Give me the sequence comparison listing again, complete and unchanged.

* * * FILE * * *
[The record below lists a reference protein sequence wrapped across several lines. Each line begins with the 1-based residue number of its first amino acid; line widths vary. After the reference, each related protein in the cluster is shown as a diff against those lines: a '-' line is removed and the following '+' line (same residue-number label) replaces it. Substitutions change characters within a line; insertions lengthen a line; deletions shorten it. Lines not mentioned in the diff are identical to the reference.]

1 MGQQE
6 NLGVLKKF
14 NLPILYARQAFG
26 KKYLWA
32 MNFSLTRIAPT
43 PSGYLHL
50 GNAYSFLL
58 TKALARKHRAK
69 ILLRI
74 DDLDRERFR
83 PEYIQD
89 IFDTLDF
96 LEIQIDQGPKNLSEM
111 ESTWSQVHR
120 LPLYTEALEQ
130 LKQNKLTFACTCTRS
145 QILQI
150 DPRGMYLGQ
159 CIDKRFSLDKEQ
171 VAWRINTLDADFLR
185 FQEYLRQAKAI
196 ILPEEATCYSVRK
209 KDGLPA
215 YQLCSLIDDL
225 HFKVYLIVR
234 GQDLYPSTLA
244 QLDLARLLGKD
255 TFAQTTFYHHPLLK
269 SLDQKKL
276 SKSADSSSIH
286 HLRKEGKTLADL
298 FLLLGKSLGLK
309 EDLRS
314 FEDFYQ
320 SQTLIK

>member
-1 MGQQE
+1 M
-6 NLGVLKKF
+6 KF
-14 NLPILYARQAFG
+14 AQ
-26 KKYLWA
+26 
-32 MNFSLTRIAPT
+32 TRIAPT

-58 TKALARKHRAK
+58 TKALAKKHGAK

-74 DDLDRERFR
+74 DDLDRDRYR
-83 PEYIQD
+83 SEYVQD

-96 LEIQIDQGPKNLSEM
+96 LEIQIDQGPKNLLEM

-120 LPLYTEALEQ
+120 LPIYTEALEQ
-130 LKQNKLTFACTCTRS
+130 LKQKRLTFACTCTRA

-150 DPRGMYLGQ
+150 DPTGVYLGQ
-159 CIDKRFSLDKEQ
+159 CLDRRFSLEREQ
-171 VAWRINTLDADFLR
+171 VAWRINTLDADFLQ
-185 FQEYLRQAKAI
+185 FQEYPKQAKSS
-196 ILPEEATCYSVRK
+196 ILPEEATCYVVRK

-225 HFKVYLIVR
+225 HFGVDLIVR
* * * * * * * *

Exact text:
[The record below lists a reference protein sequence wrapped across several lines. Each line begins with the 1-based residue number of its first amino acid; line widths vary. After the reference, each related protein in the cluster is shown as a diff against those lines: a '-' line is removed and the following '+' line (same residue-number label) replaces it. Substitutions change characters within a line; insertions lengthen a line; deletions shorten it. Lines not mentioned in the diff are identical to the reference.]

1 MGQQE
6 NLGVLKKF
14 NLPILYARQAFG
26 KKYLWA
32 MNFSLTRIAPT
43 PSGYLHL
50 GNAYSFLL
58 TKALARKHRAK
69 ILLRI
74 DDLDRERFR
83 PEYIQD
89 IFDTLDF
96 LEIQIDQGPKNLSEM
111 ESTWSQVHR
120 LPLYTEALEQ
130 LKQNKLTFACTCTRS
145 QILQI
150 DPRGMYLGQ
159 CIDKRFSLDKEQ
171 VAWRINTLDADFLR
185 FQEYLRQAKAI
196 ILPEEATCYSVRK
209 KDGLPA
215 YQLCSLIDDL
225 HFKVYLIVR
234 GQDLYPSTLA
244 QLDLARLLGKD
255 TFAQTTFYHHPLLK
269 SLDQKKL
276 SKSADSSSIH
286 HLRKEGKTLADL
298 FLLLGKSLGLK
309 EDLRS
314 FEDFYQ
320 SQTLIK

>member
-1 MGQQE
+1 M
-6 NLGVLKKF
+6 KF
-14 NLPILYARQAFG
+14 AQ
-26 KKYLWA
+26 
-32 MNFSLTRIAPT
+32 TRIAPT

-58 TKALARKHRAK
+58 TKALAKKHGAK

-74 DDLDRERFR
+74 DDLDRDRYR
-83 PEYIQD
+83 SEYVQD

-96 LEIQIDQGPKNLSEM
+96 LEIQIDQGPKNLLEM

-120 LPLYTEALEQ
+120 LPIYTEALEQ
-130 LKQNKLTFACTCTRS
+130 LKQKRLTFACTCTRA

-150 DPRGMYLGQ
+150 DPTGVYLGQ
-159 CIDKRFSLDKEQ
+159 CLDRRFSLEREQ
-171 VAWRINTLDADFLR
+171 VAWRINTLDADFLQ
-185 FQEYLRQAKAI
+185 FQEYPKQAKSS
-196 ILPEEATCYSVRK
+196 ILPEEATCYVVRK

-225 HFKVYLIVR
+225 HFGVDLIVR